Nov 29, 2010
More than 21 years ago, Judge Carl Bradford decided that he didn’t want to waste time on DNA testing in the original Dennis Dechaine trial. Dechaine had asked to have the DNA testing done and even offered to pay for it. Then, after Dechaine appealed his conviction, the state incinerated likely DNA evidence including the rape kit, unidentified hair, and the victim’s pants, but kept items deemed evidence for the prosecution.
Soon this same Judge Bradford will be deciding whether Maine’s revised DNA statute will allow a new trial for Dechaine based on DNA of a male who is not Dechaine found under the victim’s thumbnail. Bradford has refused to consider new time-of-death findings by two renowned forensic pathologists that puts Dechaine in police custody well before the murder, and the fact that testimony given at the original trial by detectives is contradicted by their own notes.
But let’s all hope, for the sake of justice, that Judge Bradford makes a correct decision this time on the DNA evidence. Last year the state used DNA found under a victim’s fingernail to solve an even older murder case. It could also solve this case and set an innocent man free at last.
Nov 28, 2010
It comes as no surprise that Judge Carl Bradford has declined the opportunity to consider the merits of new evidence arguably bearing on the significance of the DNA found under Sarah Cherry’s thumbnail, male DNA that was not Dennis Dechaine’s.
At the upcoming DNA hearing — hopefully it will be held soon — Bradford will, in essence, be deciding whether he erred 21 years ago when he denied Dechaine’s request for DNA testing.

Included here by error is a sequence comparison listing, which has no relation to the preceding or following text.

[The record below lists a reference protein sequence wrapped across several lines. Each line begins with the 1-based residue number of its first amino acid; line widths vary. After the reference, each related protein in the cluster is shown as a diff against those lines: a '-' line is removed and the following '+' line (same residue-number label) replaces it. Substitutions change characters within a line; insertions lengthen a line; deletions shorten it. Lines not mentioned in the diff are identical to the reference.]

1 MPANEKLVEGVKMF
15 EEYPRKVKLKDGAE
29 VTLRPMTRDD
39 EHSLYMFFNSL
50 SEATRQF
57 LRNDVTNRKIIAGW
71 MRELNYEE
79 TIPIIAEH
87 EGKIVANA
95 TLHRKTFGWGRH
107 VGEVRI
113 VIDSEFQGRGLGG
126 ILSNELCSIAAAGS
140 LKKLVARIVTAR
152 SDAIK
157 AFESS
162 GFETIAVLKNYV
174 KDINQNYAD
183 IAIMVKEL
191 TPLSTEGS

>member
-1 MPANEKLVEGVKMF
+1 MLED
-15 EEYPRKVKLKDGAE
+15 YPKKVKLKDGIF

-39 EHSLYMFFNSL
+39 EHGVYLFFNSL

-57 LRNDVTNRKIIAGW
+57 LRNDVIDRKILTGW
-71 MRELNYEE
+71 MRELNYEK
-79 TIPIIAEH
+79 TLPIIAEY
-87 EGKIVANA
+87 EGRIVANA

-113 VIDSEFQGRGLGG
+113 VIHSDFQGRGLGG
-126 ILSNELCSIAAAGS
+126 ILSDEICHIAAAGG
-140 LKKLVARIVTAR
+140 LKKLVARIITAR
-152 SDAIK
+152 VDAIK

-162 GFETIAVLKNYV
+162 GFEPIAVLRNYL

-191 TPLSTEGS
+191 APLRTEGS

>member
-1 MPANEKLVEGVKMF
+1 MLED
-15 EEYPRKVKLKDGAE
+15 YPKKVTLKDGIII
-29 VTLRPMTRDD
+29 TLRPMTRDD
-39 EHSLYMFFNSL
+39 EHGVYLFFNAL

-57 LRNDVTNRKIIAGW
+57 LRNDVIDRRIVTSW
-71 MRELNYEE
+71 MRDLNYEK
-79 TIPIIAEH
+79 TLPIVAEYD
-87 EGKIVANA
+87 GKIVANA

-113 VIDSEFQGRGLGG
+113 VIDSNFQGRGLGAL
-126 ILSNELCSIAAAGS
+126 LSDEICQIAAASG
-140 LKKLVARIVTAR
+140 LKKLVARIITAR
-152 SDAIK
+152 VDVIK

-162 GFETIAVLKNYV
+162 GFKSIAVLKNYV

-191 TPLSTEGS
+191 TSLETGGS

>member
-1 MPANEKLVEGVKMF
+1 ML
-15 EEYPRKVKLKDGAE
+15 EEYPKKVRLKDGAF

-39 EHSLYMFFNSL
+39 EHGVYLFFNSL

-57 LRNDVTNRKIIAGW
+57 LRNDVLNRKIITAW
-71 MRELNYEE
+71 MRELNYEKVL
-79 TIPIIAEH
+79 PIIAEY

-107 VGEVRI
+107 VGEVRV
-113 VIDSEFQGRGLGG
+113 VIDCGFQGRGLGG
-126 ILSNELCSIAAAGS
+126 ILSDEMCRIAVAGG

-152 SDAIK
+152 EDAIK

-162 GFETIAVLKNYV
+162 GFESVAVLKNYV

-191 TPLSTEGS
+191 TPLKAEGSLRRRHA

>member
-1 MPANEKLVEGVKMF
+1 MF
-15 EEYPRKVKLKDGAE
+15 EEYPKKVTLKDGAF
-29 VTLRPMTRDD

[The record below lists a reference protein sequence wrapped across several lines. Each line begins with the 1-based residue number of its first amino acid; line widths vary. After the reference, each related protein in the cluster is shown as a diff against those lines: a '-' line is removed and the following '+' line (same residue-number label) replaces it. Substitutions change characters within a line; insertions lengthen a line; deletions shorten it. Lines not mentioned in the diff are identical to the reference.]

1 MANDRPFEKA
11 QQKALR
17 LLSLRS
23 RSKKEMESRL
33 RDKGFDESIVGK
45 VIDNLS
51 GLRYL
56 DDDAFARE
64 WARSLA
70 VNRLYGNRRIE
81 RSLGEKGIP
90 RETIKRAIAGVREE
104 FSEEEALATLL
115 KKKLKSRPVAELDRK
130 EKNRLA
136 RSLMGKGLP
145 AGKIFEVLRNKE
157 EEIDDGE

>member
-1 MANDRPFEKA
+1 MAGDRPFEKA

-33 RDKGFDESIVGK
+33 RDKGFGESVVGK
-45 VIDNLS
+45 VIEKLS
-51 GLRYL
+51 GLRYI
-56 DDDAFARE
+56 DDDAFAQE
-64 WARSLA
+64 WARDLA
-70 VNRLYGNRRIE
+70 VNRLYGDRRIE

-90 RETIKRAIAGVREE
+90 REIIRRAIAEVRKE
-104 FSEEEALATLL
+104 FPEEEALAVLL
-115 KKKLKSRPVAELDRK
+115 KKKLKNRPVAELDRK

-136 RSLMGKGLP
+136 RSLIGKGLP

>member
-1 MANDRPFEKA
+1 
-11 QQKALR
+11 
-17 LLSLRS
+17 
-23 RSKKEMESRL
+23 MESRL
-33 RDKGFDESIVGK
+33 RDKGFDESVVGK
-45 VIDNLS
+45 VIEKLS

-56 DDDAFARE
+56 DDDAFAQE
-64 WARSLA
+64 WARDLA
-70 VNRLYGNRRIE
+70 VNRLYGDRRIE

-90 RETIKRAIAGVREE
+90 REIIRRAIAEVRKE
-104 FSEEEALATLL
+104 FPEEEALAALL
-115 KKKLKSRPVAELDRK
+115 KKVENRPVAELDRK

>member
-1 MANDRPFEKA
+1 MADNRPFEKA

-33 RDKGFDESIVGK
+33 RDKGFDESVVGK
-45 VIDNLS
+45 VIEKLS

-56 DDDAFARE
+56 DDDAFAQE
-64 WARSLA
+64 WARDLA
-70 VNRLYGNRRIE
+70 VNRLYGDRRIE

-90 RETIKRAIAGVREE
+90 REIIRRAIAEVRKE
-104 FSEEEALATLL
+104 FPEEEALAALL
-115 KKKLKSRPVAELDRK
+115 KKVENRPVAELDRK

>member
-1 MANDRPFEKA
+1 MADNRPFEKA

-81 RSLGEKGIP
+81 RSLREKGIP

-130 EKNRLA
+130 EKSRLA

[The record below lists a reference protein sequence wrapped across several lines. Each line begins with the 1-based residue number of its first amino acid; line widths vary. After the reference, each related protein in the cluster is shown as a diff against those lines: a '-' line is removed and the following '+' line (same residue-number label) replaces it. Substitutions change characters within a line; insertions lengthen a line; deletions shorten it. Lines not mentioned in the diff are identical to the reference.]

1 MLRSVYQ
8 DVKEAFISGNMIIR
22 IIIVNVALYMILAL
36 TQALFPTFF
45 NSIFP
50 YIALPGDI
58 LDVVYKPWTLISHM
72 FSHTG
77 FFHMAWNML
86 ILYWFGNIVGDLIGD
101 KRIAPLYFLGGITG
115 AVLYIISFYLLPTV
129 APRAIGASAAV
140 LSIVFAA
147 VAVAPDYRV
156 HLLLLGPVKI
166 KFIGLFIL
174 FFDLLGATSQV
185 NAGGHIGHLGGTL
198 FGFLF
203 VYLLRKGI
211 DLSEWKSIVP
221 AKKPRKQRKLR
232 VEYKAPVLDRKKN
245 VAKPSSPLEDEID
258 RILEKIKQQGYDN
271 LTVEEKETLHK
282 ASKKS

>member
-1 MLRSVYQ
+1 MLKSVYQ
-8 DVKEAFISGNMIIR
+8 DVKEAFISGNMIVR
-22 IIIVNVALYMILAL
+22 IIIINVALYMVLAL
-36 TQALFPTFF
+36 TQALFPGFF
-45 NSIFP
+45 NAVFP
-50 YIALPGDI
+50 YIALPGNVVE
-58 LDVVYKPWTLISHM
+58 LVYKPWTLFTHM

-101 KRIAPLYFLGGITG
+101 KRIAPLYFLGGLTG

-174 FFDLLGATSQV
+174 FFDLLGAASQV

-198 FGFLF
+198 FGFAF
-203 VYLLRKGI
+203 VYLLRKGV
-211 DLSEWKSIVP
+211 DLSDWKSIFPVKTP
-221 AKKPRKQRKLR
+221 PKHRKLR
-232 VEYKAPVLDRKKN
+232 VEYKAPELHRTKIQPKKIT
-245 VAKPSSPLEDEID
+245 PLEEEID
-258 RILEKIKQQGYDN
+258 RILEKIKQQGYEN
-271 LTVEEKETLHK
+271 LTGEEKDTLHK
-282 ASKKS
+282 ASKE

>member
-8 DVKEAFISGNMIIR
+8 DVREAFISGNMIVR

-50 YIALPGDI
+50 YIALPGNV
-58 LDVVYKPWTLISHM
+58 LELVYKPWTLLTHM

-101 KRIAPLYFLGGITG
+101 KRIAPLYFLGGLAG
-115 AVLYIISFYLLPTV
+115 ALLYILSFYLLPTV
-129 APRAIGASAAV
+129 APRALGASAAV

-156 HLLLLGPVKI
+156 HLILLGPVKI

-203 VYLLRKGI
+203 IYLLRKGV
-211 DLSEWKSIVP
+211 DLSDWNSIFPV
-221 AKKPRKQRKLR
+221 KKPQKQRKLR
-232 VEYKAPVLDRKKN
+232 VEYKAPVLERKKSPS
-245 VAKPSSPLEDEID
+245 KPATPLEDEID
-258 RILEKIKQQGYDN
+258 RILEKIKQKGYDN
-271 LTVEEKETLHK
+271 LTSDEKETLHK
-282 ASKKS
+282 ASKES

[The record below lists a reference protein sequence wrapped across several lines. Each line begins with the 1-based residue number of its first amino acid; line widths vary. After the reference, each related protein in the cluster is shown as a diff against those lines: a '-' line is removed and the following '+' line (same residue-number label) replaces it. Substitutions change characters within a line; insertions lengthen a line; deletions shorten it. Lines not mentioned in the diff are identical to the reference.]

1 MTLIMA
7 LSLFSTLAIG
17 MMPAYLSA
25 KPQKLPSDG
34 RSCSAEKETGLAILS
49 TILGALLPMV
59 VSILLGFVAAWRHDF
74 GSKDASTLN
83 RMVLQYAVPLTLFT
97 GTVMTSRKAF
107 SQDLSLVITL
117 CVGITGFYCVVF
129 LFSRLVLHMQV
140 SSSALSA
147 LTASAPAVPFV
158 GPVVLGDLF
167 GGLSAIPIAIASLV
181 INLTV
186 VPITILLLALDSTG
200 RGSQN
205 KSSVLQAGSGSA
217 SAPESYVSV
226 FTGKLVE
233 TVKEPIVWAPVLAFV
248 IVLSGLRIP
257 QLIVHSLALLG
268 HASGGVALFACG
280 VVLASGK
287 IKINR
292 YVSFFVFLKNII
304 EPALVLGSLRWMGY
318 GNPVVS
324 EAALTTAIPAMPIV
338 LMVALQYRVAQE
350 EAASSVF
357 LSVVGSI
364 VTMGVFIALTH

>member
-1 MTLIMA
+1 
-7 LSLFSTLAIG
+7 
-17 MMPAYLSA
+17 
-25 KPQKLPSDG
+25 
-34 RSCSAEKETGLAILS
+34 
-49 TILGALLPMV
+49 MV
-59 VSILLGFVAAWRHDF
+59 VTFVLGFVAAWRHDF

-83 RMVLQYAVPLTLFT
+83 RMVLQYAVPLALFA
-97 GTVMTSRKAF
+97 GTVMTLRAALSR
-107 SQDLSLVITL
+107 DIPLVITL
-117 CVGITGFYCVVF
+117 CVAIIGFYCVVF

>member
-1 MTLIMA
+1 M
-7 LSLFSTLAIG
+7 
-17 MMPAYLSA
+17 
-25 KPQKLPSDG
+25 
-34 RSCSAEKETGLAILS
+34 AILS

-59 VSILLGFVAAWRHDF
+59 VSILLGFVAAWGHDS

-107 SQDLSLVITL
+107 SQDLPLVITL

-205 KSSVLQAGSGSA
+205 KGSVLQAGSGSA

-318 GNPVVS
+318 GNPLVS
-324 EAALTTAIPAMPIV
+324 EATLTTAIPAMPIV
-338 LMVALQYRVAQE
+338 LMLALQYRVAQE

Nov 5, 2010
Judge Carl Bradford is technically correct in the narrowest legalistic sense: Maine’s statute governing a post-judgment conviction motion does not explicitly provide for Dennis Dechaine to present other than DNA evidence to support his motion for a re-trial.
This is a little like a drowning man whose cry “Throw me a rope!” is ignored as technically impossible by someone on shore surrounded only by life preservers.
Set aside that Bradford, having denied Dechaine’s pre-trial request for DNA testing, is now caught in an obvious conflict of interest and should not even be ruling on Dechaine’s motion for a re-trial.
Sep 21, 2010
What is happening with the Dennis Dechaine case. The man hasn’t been given a new trial yet? The state says Dennis lied.
I know the state has deceived us. So, if I take out all the words, what would be left. Tire tracks, one similar and the rest not in the driveway of the house where Sarah was taken and none of Dennis’ fingerprints at the house tells me Dennis couldn’t have been there. Easy enough for a paper and notebook to have been dropped in the driveway. The unknown fingerprints they found at the house are “missing.” Not a single bit of evidence of Sarah being in Dennis’ truck, as well as the tracking dog not being able to pick up her scent tells me she couldn’t have been in his truck. Knots tied in the rope that bound Sarah’s hands, not knots Dennis used. Hair and fiber found on Sarah’s body and DNA under her thumbnails not Dennis’ and a time of death that makes it impossible for Dennis to be the one who murdered Sarah tells me Dennis needs a new trial and the state of Maine owes Sarah real justice.
Aug 23, 2010
State looks worried in Dechaine drug indictment
I am baffled about the motives of Maine’s attorney general and local prosecutors for deciding to indict Dennis Dechaine for “drug trafficking.”
No drugs were found on Dennis or in his cell. There is no evidence that he bought or sold drugs. He ingested drugs in order to try to commit suicide. Had Dennis tried to hang himself with a sheet, would he have been indicted for trying to commit suicide or perhaps trafficking in bed linens?
Aug 13, 2010
After looking at the evidence presented recently in the Court TV documentary shown here in New Zealand, I am amazed that the great United States of America, which is undoubtedly a world leader in civil justice, has allowed such a disgrace as the Dennis Dechaine situation to exist, let alone continue for so many years.